A new phase 3 clinical study, AHEAD 3-45 (NCT04468659), of an antiamyloid-beta (Aβ) protofibril antibody (BAN2401; Alzforum, Cambridge, MA), has been initiated for individuals with preclinical Alzheimer disease (AD). Currently, the antiamyloid beta is being studied in a pivotal phase 3 clinical study in symptomatic early AD (Clarity AD), following the outcome of the phase 2 clinical study (Study 201).
The AHEAD 3-45 is a phase 3 clinical study, conducted as a public-private partnership between the Alzheimer's Clinical Trials Consortium (ACTC), funded by the National Institute on Aging, part of the National Institutes of Health, and Eisai. After a common screening period in AHEAD 3-45, participants will be enrolled into one of two randomized, double-blind, placebo-controlled trials based on the level of amyloid in the brain: the A45 trial and the A3 trial. A total of 1400 participants will be enrolled and treated with antiamyloid beta for 216 weeks.
The A45 trial will enroll cognitively unimpaired participants who have elevated levels of amyloid in the brain and aims to prevent cognitive decline and suppress the progression of brain AD pathology with antiamyloid beta administration. The primary endpoint for A45 is the change from baseline in the Preclinical Alzheimer Cognitive Composite 5 (PACC5) at 216 weeks of treatment. Secondary endpoints are changes from baseline in brain amyloid levels as measured by amyloid positron emission tomography (PET) and in brain tau levels as measured by tau PET and Cognitive Function Index, a participant and study partner reported outcome.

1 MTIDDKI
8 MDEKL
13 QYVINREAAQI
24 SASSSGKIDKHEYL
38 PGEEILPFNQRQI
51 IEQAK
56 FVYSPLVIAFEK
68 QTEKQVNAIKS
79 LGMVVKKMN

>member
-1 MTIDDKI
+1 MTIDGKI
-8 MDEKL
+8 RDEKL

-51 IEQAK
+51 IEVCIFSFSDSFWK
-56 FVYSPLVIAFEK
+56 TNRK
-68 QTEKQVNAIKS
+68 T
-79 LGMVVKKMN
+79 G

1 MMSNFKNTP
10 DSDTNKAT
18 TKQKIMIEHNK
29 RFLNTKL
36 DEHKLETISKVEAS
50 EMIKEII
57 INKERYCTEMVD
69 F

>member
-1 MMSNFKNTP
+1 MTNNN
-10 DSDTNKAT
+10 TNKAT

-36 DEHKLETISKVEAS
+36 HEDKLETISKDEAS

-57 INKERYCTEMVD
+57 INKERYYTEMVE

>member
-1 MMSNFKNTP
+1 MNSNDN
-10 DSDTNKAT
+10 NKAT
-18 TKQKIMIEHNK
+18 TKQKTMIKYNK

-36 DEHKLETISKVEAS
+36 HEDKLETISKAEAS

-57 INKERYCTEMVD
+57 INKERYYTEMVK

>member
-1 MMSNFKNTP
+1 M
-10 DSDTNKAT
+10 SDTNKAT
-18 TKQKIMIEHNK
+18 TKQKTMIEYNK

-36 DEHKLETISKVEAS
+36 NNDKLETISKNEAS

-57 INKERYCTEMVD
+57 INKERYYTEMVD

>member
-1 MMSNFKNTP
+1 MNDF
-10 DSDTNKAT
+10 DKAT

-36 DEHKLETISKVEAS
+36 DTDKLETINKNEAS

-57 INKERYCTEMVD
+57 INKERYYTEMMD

The A3 trial will enroll cognitively unimpaired participants who have an intermediate amount of amyloid in the brain, and who are at high risk for further Aβ accumulation. The primary endpoint for A3 is change from baseline in brain amyloid levels as measured by amyloid PET. The secondary endpoint is change from baseline in brain tau levels as measured by tau PET. Both trials include additional clinical assessment scales, imaging, blood biomarkers and cerebrospinal fluid (CSF) in a subset, as exploratory endpoints.
"It is hoped that initiating treatment much earlier in the disease process may be advantageous in preventing future cognitive decline. The AHEAD 3-45 should provide critically important answers about the optimal time to intervene with antiamyloid therapy," said Dr. Reisa Sperling, director, Center for Alzheimer Research and Treatment at Brigham and Women's Hospital and coprincipal investigator, ACTC.
James Geyer, MD, and Paul Cox
F. Stephen Benesh, MD, and Shruti P. Agnihotri, MD
Jakai D. Nolan, DO, MPH, and Jacqueline A. Nicholas, MD, MPH